Dion Bonner suffers an ultra-rare, potentially fatal blood disorder known as Paroxysmal nocturnal hemoglobinuria.

“[It] causes me to be anaemic, it also causes the prospect of blood clots in unusual areas of the body, so everything from heart attacks to strokes to liver damage,” explains Mr Bonner .

Pharmac’s advisory body is recommending funding for the only treatment for PNH be declined, because of the high cost per patient.

“What it’s going to mean is I face the prospect of an early an unpleasant death when I’m in my 20s,” says Mr Bonner.

Pharmac CEO Steffan Crausaz says it’s just too expensive.

“It’s probably one of the most expensive treatments we’ve ever evaluated at well over half-a-million dollars per annum,” Mr Crausaz explains.

However social policy adviser Greg Coyle says that isn’t good enough.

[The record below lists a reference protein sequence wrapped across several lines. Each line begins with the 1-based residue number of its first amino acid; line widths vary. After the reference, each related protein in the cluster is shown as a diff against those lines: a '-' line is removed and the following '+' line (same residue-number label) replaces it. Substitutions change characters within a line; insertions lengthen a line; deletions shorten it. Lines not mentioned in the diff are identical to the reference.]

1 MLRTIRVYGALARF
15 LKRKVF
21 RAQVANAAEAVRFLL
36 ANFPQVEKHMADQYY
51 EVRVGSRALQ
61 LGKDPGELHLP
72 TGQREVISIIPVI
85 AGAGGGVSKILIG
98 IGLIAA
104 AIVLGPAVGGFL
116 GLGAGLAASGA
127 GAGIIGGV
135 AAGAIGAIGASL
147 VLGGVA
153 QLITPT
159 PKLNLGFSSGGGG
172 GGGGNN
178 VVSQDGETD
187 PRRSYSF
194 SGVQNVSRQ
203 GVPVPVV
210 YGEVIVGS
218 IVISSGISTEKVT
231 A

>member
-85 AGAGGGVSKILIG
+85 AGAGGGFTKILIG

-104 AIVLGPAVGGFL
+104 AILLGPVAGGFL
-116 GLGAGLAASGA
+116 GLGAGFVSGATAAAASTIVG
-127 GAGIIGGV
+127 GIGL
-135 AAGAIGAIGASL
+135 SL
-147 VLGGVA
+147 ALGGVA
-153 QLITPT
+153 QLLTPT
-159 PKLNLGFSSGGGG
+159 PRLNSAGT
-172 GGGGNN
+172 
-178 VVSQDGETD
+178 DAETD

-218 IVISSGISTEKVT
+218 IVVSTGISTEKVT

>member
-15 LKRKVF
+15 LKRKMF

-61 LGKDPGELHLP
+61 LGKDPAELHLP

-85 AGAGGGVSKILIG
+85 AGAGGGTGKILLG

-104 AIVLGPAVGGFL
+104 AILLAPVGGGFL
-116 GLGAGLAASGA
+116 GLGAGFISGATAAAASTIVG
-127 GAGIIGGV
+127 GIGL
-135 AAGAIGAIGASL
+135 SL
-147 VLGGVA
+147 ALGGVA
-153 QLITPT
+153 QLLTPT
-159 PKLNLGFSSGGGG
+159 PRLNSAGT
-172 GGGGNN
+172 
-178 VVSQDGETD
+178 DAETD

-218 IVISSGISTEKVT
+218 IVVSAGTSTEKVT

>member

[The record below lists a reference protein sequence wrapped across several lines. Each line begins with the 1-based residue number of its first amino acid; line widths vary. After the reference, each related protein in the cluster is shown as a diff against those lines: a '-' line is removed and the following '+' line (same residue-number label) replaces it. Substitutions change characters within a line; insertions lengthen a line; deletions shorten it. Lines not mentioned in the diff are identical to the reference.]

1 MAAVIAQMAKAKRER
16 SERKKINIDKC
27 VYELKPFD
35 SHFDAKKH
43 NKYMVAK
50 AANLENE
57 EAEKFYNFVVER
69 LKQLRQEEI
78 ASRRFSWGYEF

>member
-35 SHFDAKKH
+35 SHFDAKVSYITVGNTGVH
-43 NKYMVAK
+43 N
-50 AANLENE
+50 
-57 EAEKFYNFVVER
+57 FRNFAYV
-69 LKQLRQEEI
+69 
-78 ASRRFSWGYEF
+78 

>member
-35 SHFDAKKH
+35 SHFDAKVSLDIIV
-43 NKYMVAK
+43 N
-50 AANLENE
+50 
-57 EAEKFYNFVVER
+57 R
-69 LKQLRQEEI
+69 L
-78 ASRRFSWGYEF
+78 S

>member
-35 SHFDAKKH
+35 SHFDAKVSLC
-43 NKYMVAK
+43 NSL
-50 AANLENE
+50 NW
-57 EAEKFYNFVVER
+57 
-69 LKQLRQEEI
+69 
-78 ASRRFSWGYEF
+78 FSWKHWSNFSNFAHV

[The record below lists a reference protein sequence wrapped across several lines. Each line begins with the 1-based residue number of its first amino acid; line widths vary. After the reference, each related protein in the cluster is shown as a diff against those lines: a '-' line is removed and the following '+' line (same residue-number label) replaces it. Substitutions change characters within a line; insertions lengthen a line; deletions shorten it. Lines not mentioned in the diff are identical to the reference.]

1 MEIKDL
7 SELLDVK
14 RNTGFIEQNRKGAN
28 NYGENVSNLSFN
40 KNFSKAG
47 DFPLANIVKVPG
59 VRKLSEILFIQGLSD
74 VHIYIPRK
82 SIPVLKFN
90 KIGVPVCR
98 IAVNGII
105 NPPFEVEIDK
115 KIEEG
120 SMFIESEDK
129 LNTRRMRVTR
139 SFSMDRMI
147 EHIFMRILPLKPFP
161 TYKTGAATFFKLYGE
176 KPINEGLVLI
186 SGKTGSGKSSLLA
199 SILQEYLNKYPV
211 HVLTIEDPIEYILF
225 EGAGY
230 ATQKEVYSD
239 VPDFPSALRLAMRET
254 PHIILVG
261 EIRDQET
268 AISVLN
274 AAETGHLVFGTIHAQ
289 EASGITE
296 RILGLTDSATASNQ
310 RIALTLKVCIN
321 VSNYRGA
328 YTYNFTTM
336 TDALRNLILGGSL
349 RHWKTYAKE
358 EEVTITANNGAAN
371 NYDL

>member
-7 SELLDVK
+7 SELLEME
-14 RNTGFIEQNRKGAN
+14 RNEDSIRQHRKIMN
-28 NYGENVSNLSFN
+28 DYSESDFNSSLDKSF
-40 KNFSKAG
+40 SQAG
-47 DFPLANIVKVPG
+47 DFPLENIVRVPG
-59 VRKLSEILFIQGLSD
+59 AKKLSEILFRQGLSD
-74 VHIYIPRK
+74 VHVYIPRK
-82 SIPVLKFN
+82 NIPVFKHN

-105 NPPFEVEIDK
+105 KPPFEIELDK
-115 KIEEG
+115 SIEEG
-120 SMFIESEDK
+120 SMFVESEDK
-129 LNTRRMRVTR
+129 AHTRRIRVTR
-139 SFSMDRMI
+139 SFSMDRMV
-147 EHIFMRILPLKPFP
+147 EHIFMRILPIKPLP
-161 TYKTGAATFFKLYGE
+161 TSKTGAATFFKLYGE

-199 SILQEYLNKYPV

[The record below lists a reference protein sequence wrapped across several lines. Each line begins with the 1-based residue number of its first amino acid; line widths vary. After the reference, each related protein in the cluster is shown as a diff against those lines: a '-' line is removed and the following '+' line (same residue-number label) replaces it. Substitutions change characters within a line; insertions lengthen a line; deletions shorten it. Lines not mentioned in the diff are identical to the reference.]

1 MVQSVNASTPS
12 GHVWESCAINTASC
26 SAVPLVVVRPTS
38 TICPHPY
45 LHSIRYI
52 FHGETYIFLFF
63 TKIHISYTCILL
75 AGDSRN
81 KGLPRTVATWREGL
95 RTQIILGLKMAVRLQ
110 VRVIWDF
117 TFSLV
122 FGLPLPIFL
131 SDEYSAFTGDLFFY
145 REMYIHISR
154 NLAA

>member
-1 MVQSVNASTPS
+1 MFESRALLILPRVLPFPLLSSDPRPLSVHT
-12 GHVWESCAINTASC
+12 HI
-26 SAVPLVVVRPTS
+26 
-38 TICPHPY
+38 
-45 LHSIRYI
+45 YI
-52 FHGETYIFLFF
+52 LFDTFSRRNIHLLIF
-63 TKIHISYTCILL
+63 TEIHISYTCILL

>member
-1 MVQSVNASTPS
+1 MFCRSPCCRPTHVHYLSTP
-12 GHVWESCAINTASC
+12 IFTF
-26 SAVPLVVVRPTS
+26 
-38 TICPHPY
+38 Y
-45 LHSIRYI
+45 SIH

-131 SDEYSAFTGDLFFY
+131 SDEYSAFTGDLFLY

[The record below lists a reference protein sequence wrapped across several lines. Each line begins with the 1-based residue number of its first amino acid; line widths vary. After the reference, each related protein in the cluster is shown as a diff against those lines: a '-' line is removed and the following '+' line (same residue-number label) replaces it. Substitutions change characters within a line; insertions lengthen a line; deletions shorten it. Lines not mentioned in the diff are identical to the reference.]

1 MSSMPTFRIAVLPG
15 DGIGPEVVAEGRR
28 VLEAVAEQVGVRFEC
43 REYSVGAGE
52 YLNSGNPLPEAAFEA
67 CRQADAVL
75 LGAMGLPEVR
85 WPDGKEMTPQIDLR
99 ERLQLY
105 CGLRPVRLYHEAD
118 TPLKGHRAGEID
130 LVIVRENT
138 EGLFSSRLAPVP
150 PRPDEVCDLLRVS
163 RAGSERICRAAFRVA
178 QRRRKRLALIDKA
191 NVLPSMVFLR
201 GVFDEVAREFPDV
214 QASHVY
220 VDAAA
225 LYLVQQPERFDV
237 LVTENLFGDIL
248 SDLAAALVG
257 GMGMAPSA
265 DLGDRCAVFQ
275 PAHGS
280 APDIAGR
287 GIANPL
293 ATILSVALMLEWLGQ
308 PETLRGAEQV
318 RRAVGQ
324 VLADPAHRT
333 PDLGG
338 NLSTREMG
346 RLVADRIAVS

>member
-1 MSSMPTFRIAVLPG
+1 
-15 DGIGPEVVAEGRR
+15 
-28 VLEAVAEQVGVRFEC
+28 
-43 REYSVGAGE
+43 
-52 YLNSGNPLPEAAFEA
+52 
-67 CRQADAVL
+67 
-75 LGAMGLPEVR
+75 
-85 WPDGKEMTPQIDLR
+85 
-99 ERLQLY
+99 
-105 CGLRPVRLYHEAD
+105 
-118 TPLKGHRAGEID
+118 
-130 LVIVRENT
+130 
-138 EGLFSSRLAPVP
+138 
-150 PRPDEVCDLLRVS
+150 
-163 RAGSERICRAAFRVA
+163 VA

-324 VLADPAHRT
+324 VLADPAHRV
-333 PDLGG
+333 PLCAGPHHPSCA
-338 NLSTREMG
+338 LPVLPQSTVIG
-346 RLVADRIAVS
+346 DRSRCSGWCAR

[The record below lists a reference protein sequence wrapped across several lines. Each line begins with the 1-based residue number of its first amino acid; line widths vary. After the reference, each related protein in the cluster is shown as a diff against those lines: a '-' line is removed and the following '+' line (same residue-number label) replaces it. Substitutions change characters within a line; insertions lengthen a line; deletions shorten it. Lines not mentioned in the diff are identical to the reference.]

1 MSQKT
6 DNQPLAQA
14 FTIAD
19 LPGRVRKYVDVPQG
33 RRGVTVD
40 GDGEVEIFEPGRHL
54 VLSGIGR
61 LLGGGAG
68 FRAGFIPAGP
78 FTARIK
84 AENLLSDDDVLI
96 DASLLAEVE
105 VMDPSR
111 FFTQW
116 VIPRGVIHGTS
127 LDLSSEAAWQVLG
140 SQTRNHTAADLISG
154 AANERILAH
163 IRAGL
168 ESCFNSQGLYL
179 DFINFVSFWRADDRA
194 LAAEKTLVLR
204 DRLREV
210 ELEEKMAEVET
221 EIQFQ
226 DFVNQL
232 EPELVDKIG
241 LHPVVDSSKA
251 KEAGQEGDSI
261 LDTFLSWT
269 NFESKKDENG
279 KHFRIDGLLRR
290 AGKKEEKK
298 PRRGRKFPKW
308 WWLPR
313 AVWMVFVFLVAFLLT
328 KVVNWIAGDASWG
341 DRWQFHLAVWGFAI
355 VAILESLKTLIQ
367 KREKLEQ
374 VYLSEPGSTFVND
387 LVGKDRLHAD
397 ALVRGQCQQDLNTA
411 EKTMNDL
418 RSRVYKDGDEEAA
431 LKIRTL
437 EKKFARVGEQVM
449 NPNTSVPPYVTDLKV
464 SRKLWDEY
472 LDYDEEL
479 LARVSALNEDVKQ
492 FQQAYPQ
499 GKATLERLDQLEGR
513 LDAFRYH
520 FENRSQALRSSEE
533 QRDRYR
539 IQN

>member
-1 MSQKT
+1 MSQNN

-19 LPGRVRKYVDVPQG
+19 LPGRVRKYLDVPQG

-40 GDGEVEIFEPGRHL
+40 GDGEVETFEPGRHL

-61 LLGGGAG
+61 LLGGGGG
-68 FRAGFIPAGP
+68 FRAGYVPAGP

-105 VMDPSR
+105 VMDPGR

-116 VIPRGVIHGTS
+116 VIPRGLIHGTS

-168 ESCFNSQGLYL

“They’re being treated by the health system as lepers,” says Mr Coyle .

Some experts, including Mr Coyle, say there should be separate funding for rare disorders.

“Why is a person with a condition which is suffered by a few less entitled to a treatment than a person who is suffering a condition suffered by many?” asks Mr Coyle.

Labour estimates funding so-called orphan drugs could cost up to $25 million a year.

Critics question spending millions on one patient, when that same money could be used for medical treatments for thousands of people, but Mr Coyle doesn’t agree.

“Those critics are usually people who don’t have that one disease,” says Mr Coyle.

Pharmac is in the process of consulting on what the criteria should be for funding decisions.

“We pick those ones that offer the New Zealand community at large, the very best health that we can afford,” says CEO Steffan Crausaz.

A reality that’s likely to be of little consolation to Mr Bonner.

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